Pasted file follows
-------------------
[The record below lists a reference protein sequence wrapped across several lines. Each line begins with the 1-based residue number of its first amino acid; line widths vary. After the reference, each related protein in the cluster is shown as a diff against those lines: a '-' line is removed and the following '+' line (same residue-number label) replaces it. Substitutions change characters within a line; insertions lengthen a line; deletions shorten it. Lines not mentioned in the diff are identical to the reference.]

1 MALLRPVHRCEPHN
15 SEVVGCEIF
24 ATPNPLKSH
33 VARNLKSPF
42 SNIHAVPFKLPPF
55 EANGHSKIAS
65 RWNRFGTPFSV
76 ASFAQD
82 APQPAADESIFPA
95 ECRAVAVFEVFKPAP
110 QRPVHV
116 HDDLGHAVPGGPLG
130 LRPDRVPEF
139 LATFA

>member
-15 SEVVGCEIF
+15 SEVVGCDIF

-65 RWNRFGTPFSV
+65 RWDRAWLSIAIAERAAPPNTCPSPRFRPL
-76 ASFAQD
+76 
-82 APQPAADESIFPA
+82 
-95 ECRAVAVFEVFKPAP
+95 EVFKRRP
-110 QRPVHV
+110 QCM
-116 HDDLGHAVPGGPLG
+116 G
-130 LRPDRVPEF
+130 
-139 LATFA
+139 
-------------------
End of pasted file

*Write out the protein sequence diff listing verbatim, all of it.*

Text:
[The record below lists a reference protein sequence wrapped across several lines. Each line begins with the 1-based residue number of its first amino acid; line widths vary. After the reference, each related protein in the cluster is shown as a diff against those lines: a '-' line is removed and the following '+' line (same residue-number label) replaces it. Substitutions change characters within a line; insertions lengthen a line; deletions shorten it. Lines not mentioned in the diff are identical to the reference.]

1 MALLRPVHRCEPHN
15 SEVVGCEIF
24 ATPNPLKSH
33 VARNLKSPF
42 SNIHAVPFKLPPF
55 EANGHSKIAS
65 RWNRFGTPFSV
76 ASFAQD
82 APQPAADESIFPA
95 ECRAVAVFEVFKPAP
110 QRPVHV
116 HDDLGHAVPGGPLG
130 LRPDRVPEF
139 LATFA

>member
-15 SEVVGCEIF
+15 SEVVGCDIF

-65 RWNRFGTPFSV
+65 RWDRAWLSIAIAERAAPPNTCPSPRFRPL
-76 ASFAQD
+76 
-82 APQPAADESIFPA
+82 
-95 ECRAVAVFEVFKPAP
+95 EVFKRRP
-110 QRPVHV
+110 QCM
-116 HDDLGHAVPGGPLG
+116 G
-130 LRPDRVPEF
+130 
-139 LATFA
+139 